how much operating income was off from
budget.

Level 0 answers the question: “How much were we
off in total?”
 Level
1 gives the user a little more
information: it shows which line-items led
to the total Level 0 variance.

Level 1 answers the question: “Where were we
off?”
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 Flexible
budget—shifts budgeted revenues
and costs up and down based on actual
operating results (activities)
 Represents a blending of actual activities and
budgeted dollar amounts
 Will allow for preparation of Level 2 and 3
variances

Answers the question: “Why were we off?”
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Some possible reasons we might incur an
unfavorable Sales-Volume Variance include:
1. Failure to execute the sales plan
2. Weaker than anticipated demand
3. Aggressive competitors taking market share
4. Unanticipated market preference away
from the product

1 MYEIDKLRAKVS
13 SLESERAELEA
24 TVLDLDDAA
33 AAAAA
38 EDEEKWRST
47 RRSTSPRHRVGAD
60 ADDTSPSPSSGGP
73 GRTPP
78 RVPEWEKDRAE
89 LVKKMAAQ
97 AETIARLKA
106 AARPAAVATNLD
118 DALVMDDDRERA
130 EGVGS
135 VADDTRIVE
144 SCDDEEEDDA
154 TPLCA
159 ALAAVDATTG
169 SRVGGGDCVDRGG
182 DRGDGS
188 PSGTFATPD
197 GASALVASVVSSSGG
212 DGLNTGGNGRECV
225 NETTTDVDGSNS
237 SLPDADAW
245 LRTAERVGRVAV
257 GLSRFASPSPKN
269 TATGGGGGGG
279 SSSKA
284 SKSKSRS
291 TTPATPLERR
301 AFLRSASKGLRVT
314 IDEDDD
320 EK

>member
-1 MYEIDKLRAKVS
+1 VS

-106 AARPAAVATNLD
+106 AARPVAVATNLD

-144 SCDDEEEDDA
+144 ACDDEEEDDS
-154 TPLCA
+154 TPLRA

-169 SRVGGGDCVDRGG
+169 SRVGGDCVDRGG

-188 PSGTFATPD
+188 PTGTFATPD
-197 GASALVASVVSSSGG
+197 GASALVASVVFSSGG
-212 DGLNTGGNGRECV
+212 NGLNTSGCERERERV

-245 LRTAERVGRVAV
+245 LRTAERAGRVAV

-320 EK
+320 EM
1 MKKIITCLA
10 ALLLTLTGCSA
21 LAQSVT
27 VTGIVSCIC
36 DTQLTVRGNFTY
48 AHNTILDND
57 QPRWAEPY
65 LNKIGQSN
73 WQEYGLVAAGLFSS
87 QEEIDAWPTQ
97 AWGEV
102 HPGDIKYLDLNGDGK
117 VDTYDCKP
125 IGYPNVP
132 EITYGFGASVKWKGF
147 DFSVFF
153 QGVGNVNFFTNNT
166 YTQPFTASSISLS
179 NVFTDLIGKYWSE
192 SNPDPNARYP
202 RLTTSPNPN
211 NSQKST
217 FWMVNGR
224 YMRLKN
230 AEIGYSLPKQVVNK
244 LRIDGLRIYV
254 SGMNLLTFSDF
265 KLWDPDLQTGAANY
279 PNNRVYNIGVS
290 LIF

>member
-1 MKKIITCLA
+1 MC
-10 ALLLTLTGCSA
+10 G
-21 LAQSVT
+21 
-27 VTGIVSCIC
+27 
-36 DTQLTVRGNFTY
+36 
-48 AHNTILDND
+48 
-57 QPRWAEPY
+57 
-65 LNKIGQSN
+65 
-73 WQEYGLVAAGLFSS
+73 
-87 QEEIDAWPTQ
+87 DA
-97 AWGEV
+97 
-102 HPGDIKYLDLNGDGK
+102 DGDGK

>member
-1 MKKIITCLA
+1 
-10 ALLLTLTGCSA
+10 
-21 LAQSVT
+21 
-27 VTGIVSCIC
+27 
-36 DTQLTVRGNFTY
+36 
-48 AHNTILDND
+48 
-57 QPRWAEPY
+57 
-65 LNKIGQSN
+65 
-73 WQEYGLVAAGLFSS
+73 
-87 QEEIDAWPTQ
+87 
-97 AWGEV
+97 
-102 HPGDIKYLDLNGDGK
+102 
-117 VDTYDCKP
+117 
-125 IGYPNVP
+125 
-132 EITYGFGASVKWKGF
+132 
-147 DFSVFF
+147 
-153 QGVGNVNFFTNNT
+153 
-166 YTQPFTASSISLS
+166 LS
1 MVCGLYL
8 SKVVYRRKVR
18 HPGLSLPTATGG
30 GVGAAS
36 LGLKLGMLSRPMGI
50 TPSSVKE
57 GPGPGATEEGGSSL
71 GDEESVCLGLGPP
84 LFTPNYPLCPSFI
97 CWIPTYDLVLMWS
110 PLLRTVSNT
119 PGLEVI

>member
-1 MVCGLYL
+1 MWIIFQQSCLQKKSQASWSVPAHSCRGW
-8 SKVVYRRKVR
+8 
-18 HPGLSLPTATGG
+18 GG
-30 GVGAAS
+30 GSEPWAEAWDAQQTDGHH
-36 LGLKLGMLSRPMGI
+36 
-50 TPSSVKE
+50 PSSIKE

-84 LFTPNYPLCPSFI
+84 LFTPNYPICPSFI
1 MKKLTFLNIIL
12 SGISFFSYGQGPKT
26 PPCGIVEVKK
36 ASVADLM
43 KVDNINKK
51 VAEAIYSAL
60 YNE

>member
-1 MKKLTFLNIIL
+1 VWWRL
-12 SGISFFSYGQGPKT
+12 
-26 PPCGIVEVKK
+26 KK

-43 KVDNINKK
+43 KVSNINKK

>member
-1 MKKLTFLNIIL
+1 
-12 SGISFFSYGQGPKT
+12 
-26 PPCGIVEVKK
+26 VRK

5. Quality problems
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 All
product costs can have Level 3 variances.
Direct materials and direct labor will be
handled next. Overhead variances are
discussed in detail in a later chapter.
 Direct materials and direct labor both have
price and efficiency variances, and their
formulae are the same.
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 Price
Price
Variance
variance formula:
=
{
 Efficiency
Efficiency
Variance
=
{
Actual Price
Of Input
-
Budgeted Price
Of Input
} X
Actual Quantity
Of Input
variance formula:
Actual Quantity
Of Input Used
-
Budgeted Quantity of Input
Allowed for Actual Output
}X
Budgeted Price
Of Input
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Budgeted input prices and budgeted input
quantities can be obtained from a number of
sources including actual input data from past
periods, data from other companies that have
similar processes and standards developed by
the firm itself.
A standard is a carefully determined price,
cost or quantity that is used as a benchmark
for judging performance.
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 Each